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Eficode Jingle- A Road Never Taken

While idly browsing through LinkedIn a few weeks ago I stumbled across two worlds colliding in a way I never thought I’d see. Eficode, who style themselves as “The #DevOps company in Europe” (and having worked with them, I’d say it’s not an idle boast), were advertising an Audio Branding Competition. The idea is simple: Write a theme tune or jingle for Eficode, win fabulous prizes.

Many years ago, as a young man in the British education system, I was subjected to a great many things. One of them happened to be music and composition lessons. As a guitarist and sometimes pianist, I occasionally give myself the dubious title of “musician”. I was struck with the idea: Am I not exactly the kind of person who could partake in such an event? I’m far from a professional, but I have a piano and a microphone. What more does one need.

But that led to the question: Where to begin?

Notes on Nominative Determinism.

Nominative determinism is the hypothesis that people tend to gravitate towards areas of work that fit their names. Examples of this include Archaeologist Dr Pam Graves, the BBC weather reporter Sara Blizzard and my personal favourite: Wilbur Ulysses Bookendorf, Librarian.

But what I want to consider here is something slightly different. Nominative Auditory Determinism. Can a subject’s name determine its own ideal theme music? I ask this, because of what immediately struck me from the name of the company.


5/7 of these letters have direct correspondents in music. If we take out the I/O, we end up with the following progression:


Which sounds something like this.

First Idea. Linked because I haven’t figured out to embed in Jekyll.

This would give me the basis for what I would write.

Back to Basics

A note: I am not a professional musician. I haven’t studied music in 18 years. Some of my terms may be incorrect.

Before this competition, I hadn’t written on manuscript paper in nearly two decades. On a whim I called into my nearest book and stationary shop to find they had, in a dusty corner, a stack of the notebooks.

I decided to tackle a jingle. 8 seconds of music sounded easier to compose than four minutes, and thus I decided to try to my hand at the smaller task.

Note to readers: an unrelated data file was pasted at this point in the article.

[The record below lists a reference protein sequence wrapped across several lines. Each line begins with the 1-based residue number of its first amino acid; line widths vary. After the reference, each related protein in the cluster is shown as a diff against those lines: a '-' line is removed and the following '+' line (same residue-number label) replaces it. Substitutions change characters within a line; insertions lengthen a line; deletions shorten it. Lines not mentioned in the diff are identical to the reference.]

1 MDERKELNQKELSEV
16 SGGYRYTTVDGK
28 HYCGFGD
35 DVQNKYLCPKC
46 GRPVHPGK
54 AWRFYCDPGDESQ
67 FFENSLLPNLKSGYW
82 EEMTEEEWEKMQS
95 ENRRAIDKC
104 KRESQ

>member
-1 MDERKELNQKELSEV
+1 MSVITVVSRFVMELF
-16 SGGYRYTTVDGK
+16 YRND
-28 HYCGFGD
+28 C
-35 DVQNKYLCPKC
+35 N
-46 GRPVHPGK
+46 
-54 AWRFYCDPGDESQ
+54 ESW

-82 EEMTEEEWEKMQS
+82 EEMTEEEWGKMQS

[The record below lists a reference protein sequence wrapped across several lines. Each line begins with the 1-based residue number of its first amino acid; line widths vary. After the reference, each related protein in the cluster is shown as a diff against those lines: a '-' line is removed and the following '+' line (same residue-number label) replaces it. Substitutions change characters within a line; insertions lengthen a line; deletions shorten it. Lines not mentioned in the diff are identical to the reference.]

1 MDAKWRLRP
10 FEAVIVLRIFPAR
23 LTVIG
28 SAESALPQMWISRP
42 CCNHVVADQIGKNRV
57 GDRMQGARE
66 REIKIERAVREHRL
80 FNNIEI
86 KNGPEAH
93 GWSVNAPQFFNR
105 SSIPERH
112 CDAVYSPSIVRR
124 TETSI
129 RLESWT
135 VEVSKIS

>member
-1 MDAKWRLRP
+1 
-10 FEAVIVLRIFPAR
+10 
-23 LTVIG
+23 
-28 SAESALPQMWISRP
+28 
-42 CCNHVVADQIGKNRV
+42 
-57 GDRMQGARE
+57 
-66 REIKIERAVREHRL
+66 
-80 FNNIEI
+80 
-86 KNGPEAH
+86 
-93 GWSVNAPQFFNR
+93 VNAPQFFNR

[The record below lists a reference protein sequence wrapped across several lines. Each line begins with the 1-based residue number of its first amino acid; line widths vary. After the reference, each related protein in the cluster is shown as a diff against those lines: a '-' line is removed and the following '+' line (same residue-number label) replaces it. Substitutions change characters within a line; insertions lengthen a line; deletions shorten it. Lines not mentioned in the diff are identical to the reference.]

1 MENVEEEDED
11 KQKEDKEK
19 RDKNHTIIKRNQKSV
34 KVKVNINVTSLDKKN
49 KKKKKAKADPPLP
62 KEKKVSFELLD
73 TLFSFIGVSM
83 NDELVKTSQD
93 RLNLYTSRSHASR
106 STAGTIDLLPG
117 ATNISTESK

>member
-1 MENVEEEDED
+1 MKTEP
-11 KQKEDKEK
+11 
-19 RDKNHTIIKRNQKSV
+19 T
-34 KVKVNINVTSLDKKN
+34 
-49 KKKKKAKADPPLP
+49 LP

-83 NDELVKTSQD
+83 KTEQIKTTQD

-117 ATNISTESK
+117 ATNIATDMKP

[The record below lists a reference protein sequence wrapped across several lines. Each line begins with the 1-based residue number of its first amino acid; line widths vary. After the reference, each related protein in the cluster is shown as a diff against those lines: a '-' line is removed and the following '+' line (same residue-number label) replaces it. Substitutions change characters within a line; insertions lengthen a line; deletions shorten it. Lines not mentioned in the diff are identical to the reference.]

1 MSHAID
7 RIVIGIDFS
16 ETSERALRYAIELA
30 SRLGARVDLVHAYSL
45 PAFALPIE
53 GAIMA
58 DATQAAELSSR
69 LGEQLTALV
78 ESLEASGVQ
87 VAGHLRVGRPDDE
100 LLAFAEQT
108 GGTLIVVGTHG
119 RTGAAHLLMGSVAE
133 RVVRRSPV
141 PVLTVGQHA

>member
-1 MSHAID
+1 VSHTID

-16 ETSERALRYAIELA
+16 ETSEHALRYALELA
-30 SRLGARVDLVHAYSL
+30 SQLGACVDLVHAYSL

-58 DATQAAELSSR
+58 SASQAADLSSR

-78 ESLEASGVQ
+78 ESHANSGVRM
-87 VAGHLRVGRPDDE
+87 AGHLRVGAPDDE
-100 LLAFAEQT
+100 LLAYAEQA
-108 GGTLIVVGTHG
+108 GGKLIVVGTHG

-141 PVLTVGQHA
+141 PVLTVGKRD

Based on the notes I described above, there’s a fairly simple choice of scale: C Major. It’s one of the most common key signatures in music. No sharps, no flats. Slap your hand on the white keys of a piano and you’ll be playing in the C Major Scale. It tends to lead to a positive feeling tunes. All the Small Things by Blink 182. Imagine by John Lennon. Bad Romance by Lady Gaga. Carry on my Wayward Son by Kansas.

Next off: I didn’t like ending on the E. E is, in my opinion, a somewhat hard note. But I also didn’t want to break the idea of nominative determinism. I arrived at a compromise. I would use the first inversion of the C chord. The bass note would still be E, but would let the jingle end on a brighter note. I also decided to roll the chord. I just liked how it sounded.

Here it is so far:

Mid Progress

It is progressing, but still far off the 8 second requirement. Though there is a simple solution to this. Lead in with some arpeggio chords in C. The C chord is C-E-G, but I drop the E so I can fit 4 quarter notes over two octaves in a single bar to maintain my expected 4/4 time signature.

Then I decided to add a cheeky kicker, a first inversion of C at the end. For a little quirkiness. Which I’ve come to expect and enjoy when dealing with the guys from Eficode.

That gives us my finished jingle:

The Sheets

The Completed Entry

A Glimpse Down The Other Path.

Two things became very obvious during this competition. Firstly, I still suck at writing sheet music. Look at the note spacing in the second bar. And I dove straight in, writing in pen of all things. I can’t tell you the number of times Mrs Clarke told me off for that in my younger years.

Secondly: There is still a part of me that wants to write music. This is, of course, not the only thing I’ve written since leaving school. But they’ve always been things written for myself. This was a chance for me to receive a briefing, a request. Then attempt to understand a client’s requirements and strive to meet them.

Though for me, one of the most important aspects of this competition was to be able to glimpse down another path. A path which, 18 years ago now, I made a decision not to take.

I believe there are two kinds of people in the world. There are those who know what they will be when they are children. They make a decision and they stick with it. And then there are those of us who are more adrift, buffeted around by chance and circumstance.

At the age of 16, I’d finished my GCSE studies in the UK. Among the subjects I studied were of course Math and Advanced IT, but also Music. I didn’t study for performance, but to learn more about composition.

The choice I had to make was this: Continue my studies in IT, leaving music for an occasional pastime. Or pursue a career in Music, with IT as the hobby. In the end, I took what I considered the safer path. It was 2005, the prevalence of computers was booming, as was the competition for the few musical jobs out there. This path took me through university, into the IT Sector, into DevOps and finally caused me to cross paths with Eficode.

Back when I was 16, the paths I had to choose from looked like they went in opposite directions, like they’d never converge again. But paths are winding, and they lead us to strange places. Here, if just for a moment, they came close enough for me to stand on one side, and see how things might look from the other.